solar power?

quaqualita

Member
Feb 4, 2002
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hi,
after living 8 years here in the DR, I'm getting tired of the power situation in this country and high electric bills. Now I'm thinking about switching to solar energy.
I allready got a propane water heater and a propane fridge. I also have a 1.5 Inverter with 4 batteries, which runs lights, TV and fans for quite a long time.
My thought is now to get solar cells to charge the batteries of my inverter instead they get charged with 'street power' (if there is any).
Does anybody have experience with solar power here in the DR?
Would be two 50W solar cell efficent enough to fully charge my batteries to run the whole house on it? Where is the best place to purchase solar cells? I live at the Northcoast and checked out allready a place in Sosua called Soluz - sounds pretty expensive, is there a cheaper place somewhere elso, maybe in Santiago or Santo Domingo?
Since the government announced lately to support solar energy, is there a way to get the cells cheaper now? and if yes, where?
I really would appreciate any comments before I make such a big purchase. Thanks!
quaqualita
 

sjh

aka - shadley
Jan 1, 2002
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my guess is you will need a bare minimum of 400 Ws of panels..

In theory you can import cells free of duty.


Any info on where to purchase in the DR and how much would be very useful to me too
 

Hillbilly

Moderator
Jan 1, 2002
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I think I might have some excellent news for you.
At first, I thought that your major problem was going to be one of cost versus life expectancy of the panals. This is not so much a problem any more.

Please email : e.fajardo@codetel.net.do or call him at (1)370 5225, he speaks English and Spanish...

You are going to be looking at solar panals that have a life expectancy of 25 years and batteries with a 7 year guarantee! this was unknown just two years ago...

You will have to know the consumption of your house, but let me say I applaud your initiative!!

HB, who has no bone in this soup!
 

AZB

Platinum
Jan 2, 2002
12,269
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Go to M&M ferreteria (hardware) store on Av. Bartolome colon in santiago. They have a solar panal setup there, complete with huge batteries and connections. Let me tell you, its not cheap but seems promising. They have a 50 W and 75W panals for about RD$12K each (75w).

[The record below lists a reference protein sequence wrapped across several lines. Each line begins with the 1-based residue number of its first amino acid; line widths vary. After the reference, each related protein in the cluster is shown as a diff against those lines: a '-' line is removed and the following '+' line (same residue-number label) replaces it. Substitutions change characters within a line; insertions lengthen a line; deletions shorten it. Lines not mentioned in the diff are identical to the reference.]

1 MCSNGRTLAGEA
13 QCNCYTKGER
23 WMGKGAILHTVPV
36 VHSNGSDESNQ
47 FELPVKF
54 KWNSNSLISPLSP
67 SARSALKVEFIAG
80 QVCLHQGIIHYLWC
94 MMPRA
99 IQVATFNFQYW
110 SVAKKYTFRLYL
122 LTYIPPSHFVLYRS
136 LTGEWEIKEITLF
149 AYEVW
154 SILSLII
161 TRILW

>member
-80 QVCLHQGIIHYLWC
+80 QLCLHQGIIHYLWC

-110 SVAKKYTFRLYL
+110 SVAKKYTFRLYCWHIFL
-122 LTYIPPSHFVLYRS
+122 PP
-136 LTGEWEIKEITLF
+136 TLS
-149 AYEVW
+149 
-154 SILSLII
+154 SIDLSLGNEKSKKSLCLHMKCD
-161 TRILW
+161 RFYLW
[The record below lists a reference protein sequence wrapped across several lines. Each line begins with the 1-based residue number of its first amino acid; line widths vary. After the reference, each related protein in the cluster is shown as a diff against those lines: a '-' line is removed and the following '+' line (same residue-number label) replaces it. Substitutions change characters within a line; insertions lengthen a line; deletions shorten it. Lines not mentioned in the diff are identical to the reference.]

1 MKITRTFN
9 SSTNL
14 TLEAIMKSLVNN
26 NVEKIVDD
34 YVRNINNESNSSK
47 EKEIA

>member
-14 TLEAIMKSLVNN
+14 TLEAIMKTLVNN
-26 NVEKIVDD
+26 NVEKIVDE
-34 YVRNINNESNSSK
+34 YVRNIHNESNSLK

I am not an expert on solar energy as I have never used it, ever in my life but being a former electrical engineer I can tell you that you would have to calculate your consumption during day and night time then get a set of panals which would exceed your current requirement when you have the load connected. If you have no load connected then you can charge the batteries with less power but remember, the weaker the panals or the sun light the less current would be produced and longer it would take for the 4 batteries to charge up. Theoretically speaking its a good idea but I am afraid it wont be as cheap or reliable, especially if you have no electricity knowledge.
 

quaqualita

Member
Feb 4, 2002
301
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solar energy

thanks to all of you for the great info.
HB, sounds very interesting I will call him. AZB, great I will check out this Ferreteria in Santiago. Here in Sosua at Soluz I could get for RD 9100.- a 50W panel ( I would need at least 2 I think), so maybe this is such a bad deal like I first thought.
HB, do you use yourself solar energy? If yes, what are your experiences? Did you buy the panel here in DR or in the US and brought them here?
My 'goal' is to get totally independent for my power source. But since we couldn't affort to switch to only solar power at once, we started step by step to replace household items with aternative power source. When we needed a new fridge, we got a propane fridge. Same with the water heater, we have a really great propane endless hot water heater. We installed a 850 Gallon waterball on the roof, however I still need a waterpump to get the water up there.
So now I'm at the step getting an alternative for the 'rest' : lights, fans, TV, computer and washing machine. I do not own a microwave and don't need a hair blower.